Saturday, February 21, 2009

Inch by Inch, Hour by Hour — Play by Play!


"Destiny, the fatum, or the inner voice, tells you where you have to wind up and what you’re destined to do, but it doesn’t tell you how to get there or how to do it…

Aeneas cannot choose not to found Rome; he’s destined to create it. But he as to wrestle with himself, inch by inch, hour by hour — play by play! — to figure out how to endure the struggle and torment of doing it, and take all the bad breaks along the way.

As I sat there, an impressionable, twentieth-century seventeen-year-old, I wasn’t really swallowing Virgil’s brand of fatalism. But I sensed him speaking to me with a broader and deeper kind of truth.

It was terrifying that Aeneas’ beloved Troy had to be destroyed. But what I absorbed as we read was that the founding of Rome had a cost — Troy’s defeat and Aeneas’ years of torment. No accomplishment comes without suffering. Humanum est pati. “To be alive is to suffer.” Virgil wasn’t saying something as simple-headed as “No pain, no gain.” That implies you can choose between suffering and taking life easy. To Virgil, nobody gets to choose not to suffer.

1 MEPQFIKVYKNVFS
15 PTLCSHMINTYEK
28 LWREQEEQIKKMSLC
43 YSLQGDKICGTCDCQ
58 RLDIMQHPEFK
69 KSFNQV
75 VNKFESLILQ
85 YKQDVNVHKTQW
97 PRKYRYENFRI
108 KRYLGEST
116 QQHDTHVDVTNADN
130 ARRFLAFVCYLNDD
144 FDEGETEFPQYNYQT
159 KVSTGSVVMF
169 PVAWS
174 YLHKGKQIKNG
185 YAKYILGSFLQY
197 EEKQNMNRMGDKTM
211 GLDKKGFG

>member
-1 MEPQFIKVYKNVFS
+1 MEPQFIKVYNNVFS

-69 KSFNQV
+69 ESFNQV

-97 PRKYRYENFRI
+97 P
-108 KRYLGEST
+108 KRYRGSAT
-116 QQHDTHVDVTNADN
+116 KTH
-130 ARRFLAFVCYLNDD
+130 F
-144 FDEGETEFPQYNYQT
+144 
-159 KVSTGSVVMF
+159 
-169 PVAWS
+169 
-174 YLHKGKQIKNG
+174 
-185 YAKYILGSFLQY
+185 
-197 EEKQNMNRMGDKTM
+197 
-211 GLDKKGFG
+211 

And nobody is guaranteed a reward, a victory, in repayment for his suffering. The best man, the best team, isn’t automatically entitled to win. The winds of fate can turn you around, run you aground, sink you, and sometimes you can’t do a thing about it. However, just to make the commitment to something you believe in is winning — even if you lose the game. But for committing yourself to winning the game, whether you win or not, you always pay in tears and in blood." -- Joe Paterno

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